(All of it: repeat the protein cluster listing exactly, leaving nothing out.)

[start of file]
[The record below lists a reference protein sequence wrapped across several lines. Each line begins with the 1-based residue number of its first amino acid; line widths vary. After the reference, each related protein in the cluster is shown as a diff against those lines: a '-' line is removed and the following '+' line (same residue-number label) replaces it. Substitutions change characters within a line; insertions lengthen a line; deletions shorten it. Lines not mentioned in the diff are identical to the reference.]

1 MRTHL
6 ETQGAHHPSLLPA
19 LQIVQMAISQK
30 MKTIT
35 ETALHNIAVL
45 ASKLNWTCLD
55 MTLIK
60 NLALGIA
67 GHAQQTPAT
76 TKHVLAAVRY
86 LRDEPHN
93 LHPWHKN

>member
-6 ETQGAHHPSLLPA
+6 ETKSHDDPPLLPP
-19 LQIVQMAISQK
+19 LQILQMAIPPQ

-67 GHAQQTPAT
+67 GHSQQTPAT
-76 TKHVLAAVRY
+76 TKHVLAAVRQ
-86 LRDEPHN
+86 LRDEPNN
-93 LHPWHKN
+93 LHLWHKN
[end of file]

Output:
[The record below lists a reference protein sequence wrapped across several lines. Each line begins with the 1-based residue number of its first amino acid; line widths vary. After the reference, each related protein in the cluster is shown as a diff against those lines: a '-' line is removed and the following '+' line (same residue-number label) replaces it. Substitutions change characters within a line; insertions lengthen a line; deletions shorten it. Lines not mentioned in the diff are identical to the reference.]

1 MRTHL
6 ETQGAHHPSLLPA
19 LQIVQMAISQK
30 MKTIT
35 ETALHNIAVL
45 ASKLNWTCLD
55 MTLIK
60 NLALGIA
67 GHAQQTPAT
76 TKHVLAAVRY
86 LRDEPHN
93 LHPWHKN

>member
-6 ETQGAHHPSLLPA
+6 ETKSHDDPPLLPP
-19 LQIVQMAISQK
+19 LQILQMAIPPQ

-67 GHAQQTPAT
+67 GHSQQTPAT
-76 TKHVLAAVRY
+76 TKHVLAAVRQ
-86 LRDEPHN
+86 LRDEPNN
-93 LHPWHKN
+93 LHLWHKN